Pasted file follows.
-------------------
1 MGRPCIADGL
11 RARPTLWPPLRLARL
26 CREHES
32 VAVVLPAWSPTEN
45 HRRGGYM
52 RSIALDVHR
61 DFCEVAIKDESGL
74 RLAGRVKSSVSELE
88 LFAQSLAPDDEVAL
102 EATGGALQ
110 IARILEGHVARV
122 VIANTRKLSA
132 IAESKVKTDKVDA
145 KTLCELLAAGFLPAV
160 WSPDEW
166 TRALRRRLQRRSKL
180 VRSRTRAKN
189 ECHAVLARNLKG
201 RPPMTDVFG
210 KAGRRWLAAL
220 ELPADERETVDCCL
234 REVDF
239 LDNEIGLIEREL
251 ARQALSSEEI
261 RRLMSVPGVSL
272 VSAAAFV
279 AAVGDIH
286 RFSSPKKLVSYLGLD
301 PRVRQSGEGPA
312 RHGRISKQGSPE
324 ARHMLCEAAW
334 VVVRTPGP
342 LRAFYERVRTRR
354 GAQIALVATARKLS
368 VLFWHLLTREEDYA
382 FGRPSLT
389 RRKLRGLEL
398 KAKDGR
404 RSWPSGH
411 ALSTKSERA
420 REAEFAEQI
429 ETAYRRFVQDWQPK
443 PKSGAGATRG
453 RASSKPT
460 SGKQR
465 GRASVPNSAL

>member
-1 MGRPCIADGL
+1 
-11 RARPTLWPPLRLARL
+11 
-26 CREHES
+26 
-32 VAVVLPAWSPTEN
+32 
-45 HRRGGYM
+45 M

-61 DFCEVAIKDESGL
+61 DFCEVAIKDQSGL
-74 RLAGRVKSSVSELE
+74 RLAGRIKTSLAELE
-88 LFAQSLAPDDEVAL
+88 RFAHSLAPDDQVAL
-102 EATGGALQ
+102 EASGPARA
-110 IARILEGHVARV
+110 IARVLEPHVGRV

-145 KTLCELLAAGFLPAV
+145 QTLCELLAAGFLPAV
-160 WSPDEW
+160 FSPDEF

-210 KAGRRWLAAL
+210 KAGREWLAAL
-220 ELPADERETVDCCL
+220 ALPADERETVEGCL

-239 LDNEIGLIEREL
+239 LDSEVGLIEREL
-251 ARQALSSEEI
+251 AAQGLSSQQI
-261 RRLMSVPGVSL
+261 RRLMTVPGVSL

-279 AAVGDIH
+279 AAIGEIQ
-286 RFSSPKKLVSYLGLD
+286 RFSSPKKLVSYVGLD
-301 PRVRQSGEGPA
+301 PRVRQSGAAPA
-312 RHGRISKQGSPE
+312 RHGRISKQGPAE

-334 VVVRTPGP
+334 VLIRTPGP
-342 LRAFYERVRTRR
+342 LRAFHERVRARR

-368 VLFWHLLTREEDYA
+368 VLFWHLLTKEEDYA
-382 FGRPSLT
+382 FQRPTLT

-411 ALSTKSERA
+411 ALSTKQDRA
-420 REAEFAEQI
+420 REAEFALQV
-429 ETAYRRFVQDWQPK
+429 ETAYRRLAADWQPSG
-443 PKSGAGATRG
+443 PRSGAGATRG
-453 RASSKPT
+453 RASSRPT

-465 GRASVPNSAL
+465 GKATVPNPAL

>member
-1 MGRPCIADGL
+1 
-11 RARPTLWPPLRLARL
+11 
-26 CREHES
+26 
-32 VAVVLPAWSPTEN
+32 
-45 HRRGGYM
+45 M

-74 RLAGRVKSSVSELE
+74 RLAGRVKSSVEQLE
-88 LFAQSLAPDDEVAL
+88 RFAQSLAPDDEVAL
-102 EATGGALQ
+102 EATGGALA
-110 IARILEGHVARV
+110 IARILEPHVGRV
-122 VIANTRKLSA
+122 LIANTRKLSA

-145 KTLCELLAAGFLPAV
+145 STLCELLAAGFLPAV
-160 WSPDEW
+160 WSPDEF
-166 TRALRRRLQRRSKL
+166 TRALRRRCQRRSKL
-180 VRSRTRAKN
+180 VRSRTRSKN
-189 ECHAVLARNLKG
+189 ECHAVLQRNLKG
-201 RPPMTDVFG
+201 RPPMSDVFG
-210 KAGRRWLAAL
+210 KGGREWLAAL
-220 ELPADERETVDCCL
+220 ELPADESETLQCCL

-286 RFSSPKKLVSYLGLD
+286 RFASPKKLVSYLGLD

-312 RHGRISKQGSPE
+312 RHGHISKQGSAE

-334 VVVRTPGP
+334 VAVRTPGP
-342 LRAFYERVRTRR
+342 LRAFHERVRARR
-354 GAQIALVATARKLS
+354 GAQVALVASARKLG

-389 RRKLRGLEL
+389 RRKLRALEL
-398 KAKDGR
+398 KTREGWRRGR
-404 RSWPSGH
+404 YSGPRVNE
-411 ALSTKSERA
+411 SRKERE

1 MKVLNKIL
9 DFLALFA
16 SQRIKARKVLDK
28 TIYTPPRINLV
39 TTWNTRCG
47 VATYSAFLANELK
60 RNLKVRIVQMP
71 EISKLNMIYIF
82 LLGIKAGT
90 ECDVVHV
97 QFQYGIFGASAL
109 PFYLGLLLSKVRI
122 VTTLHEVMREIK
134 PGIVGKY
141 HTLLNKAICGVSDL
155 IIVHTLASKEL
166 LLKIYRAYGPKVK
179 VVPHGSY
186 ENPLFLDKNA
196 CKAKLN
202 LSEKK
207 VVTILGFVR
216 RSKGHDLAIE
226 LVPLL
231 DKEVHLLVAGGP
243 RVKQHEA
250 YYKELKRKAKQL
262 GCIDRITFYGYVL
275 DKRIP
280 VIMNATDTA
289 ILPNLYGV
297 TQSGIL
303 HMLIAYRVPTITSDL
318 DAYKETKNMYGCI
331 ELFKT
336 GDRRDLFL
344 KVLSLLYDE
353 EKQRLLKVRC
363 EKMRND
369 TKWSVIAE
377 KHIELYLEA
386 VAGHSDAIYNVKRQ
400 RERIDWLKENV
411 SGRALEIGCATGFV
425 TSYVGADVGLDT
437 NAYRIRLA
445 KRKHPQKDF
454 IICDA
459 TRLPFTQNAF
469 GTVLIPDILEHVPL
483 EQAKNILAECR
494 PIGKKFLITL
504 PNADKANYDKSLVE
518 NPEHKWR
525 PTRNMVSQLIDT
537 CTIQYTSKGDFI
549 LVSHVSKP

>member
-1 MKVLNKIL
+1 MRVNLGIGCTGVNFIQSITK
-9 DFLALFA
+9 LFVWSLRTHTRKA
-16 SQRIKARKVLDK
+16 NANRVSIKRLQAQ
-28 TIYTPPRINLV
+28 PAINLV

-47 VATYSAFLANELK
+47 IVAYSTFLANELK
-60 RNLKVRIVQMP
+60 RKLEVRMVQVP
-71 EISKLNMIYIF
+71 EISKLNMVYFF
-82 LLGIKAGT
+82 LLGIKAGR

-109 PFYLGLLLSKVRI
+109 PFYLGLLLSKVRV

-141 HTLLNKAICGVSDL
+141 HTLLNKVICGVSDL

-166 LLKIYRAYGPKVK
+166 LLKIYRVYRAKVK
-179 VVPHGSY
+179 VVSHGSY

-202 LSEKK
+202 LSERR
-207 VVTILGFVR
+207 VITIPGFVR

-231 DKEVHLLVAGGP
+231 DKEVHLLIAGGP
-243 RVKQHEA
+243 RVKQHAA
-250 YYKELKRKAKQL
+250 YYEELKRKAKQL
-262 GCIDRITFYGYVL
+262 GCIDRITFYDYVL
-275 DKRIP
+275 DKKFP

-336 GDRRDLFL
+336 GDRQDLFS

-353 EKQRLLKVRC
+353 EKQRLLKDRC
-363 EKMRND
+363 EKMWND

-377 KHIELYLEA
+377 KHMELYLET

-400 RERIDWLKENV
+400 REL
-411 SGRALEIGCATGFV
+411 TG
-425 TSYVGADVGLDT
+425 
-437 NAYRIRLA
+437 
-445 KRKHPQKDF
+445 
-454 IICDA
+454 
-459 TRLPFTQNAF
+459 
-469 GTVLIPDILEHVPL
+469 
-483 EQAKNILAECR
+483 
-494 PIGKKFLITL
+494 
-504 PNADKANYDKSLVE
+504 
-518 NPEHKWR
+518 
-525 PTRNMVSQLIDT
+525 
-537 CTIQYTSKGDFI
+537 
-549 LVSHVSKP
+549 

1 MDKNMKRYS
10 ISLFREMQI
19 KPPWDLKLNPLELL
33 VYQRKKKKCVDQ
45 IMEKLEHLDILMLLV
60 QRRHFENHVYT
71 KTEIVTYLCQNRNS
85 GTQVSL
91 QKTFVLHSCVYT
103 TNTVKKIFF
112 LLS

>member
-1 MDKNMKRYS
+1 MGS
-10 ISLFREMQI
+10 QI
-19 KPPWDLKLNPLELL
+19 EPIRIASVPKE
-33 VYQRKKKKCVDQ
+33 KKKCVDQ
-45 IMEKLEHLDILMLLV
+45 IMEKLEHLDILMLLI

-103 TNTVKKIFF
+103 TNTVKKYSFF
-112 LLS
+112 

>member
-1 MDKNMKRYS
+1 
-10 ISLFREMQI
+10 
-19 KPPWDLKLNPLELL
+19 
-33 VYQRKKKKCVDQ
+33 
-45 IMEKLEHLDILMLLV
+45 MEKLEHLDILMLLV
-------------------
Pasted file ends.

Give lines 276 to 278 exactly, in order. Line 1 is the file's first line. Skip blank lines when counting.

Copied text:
+437 
-445 KRKHPQKDF
+445 